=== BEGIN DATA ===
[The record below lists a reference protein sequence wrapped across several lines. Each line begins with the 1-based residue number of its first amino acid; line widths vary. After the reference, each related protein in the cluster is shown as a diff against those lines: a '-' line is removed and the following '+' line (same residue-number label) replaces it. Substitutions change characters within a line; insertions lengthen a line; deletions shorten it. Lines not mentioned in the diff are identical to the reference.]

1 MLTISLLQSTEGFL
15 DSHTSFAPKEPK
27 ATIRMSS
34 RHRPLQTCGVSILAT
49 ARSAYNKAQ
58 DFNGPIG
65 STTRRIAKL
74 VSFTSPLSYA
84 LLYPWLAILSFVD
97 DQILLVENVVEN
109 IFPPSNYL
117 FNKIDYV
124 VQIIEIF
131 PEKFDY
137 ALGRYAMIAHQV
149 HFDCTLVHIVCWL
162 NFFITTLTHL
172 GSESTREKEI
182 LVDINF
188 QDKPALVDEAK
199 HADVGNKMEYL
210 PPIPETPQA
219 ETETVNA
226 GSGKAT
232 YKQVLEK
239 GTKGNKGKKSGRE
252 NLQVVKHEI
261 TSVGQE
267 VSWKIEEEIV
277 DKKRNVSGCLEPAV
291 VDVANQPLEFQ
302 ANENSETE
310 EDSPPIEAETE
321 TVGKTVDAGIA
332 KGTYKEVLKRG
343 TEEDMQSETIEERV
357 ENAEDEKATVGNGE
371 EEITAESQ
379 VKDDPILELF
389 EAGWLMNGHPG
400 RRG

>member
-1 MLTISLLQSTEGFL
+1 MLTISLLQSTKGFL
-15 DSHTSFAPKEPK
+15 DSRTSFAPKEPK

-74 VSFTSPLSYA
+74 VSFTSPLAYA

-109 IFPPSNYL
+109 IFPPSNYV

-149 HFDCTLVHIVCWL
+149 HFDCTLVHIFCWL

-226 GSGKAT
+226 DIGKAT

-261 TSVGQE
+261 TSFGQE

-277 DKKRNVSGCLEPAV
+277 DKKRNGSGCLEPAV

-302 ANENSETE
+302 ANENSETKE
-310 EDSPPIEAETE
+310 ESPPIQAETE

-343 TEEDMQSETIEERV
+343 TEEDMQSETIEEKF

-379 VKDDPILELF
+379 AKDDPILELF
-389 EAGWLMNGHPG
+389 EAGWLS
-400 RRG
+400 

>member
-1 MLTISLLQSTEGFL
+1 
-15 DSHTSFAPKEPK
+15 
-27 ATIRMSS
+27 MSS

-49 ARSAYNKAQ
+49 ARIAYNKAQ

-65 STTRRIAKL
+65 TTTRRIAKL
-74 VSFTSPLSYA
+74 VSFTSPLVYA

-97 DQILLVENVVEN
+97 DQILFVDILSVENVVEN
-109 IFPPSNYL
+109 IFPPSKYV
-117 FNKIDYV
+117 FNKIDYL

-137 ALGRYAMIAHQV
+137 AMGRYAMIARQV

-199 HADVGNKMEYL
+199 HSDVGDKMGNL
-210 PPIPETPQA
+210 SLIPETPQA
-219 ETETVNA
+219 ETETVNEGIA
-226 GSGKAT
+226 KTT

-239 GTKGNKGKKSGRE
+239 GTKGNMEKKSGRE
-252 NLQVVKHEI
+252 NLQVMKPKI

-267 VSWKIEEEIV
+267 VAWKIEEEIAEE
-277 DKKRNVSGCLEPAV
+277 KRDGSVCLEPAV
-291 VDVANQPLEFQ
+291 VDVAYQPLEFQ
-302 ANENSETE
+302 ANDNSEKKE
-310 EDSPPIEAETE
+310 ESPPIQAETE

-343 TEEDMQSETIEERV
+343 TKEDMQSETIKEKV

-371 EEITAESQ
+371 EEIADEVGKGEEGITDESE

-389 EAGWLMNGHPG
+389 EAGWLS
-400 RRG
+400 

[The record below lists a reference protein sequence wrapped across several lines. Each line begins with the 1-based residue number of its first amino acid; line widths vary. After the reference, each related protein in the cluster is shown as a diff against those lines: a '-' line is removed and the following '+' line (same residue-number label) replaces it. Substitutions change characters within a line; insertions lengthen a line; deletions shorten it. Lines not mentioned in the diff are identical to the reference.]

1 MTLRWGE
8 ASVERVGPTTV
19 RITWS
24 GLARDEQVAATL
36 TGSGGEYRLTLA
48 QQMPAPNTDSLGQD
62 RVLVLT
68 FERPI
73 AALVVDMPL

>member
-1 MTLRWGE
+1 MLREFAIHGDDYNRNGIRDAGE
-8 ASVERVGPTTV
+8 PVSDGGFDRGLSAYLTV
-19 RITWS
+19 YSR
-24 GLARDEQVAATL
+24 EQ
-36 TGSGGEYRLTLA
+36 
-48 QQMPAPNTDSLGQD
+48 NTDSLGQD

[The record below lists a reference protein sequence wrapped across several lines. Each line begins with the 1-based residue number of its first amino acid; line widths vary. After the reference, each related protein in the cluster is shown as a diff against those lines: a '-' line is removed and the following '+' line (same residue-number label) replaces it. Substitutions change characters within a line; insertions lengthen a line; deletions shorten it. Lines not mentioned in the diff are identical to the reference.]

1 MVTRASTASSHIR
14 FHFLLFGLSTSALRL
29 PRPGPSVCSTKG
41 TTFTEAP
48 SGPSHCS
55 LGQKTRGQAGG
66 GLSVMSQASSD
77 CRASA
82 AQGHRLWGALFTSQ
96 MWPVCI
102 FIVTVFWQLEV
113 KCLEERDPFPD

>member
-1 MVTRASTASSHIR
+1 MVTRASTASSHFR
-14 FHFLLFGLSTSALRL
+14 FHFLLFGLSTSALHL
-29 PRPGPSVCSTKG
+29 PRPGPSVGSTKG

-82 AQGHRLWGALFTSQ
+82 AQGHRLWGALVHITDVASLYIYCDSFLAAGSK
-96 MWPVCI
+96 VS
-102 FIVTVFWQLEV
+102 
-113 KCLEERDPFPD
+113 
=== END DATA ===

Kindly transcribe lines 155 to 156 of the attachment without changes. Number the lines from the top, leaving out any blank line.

82 AQGHRLWGALFTSQ
96 MWPVCI